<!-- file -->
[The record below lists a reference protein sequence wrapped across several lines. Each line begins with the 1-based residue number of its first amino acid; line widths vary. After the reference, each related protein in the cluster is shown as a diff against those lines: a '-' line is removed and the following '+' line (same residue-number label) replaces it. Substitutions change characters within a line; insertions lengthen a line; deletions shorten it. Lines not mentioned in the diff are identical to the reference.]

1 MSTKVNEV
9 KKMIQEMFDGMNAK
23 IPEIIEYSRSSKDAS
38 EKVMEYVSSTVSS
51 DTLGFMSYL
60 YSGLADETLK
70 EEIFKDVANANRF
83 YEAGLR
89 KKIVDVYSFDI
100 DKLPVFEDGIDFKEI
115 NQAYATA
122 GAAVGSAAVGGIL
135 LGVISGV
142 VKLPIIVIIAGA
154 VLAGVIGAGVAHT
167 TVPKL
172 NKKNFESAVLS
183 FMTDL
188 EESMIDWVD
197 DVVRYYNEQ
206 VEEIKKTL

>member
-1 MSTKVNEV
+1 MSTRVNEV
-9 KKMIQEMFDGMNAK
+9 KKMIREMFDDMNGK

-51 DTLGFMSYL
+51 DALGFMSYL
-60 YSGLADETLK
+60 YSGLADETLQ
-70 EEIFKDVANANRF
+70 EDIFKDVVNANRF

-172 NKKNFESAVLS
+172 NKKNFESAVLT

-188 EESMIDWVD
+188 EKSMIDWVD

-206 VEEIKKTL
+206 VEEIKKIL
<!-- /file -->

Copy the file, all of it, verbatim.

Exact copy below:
[The record below lists a reference protein sequence wrapped across several lines. Each line begins with the 1-based residue number of its first amino acid; line widths vary. After the reference, each related protein in the cluster is shown as a diff against those lines: a '-' line is removed and the following '+' line (same residue-number label) replaces it. Substitutions change characters within a line; insertions lengthen a line; deletions shorten it. Lines not mentioned in the diff are identical to the reference.]

1 MSTKVNEV
9 KKMIQEMFDGMNAK
23 IPEIIEYSRSSKDAS
38 EKVMEYVSSTVSS
51 DTLGFMSYL
60 YSGLADETLK
70 EEIFKDVANANRF
83 YEAGLR
89 KKIVDVYSFDI
100 DKLPVFEDGIDFKEI
115 NQAYATA
122 GAAVGSAAVGGIL
135 LGVISGV
142 VKLPIIVIIAGA
154 VLAGVIGAGVAHT
167 TVPKL
172 NKKNFESAVLS
183 FMTDL
188 EESMIDWVD
197 DVVRYYNEQ
206 VEEIKKTL

>member
-1 MSTKVNEV
+1 MSTRVNEV
-9 KKMIQEMFDGMNAK
+9 KKMIREMFDDMNGK

-51 DTLGFMSYL
+51 DALGFMSYL
-60 YSGLADETLK
+60 YSGLADETLQ
-70 EEIFKDVANANRF
+70 EDIFKDVVNANRF

-172 NKKNFESAVLS
+172 NKKNFESAVLT

-188 EESMIDWVD
+188 EKSMIDWVD

-206 VEEIKKTL
+206 VEEIKKIL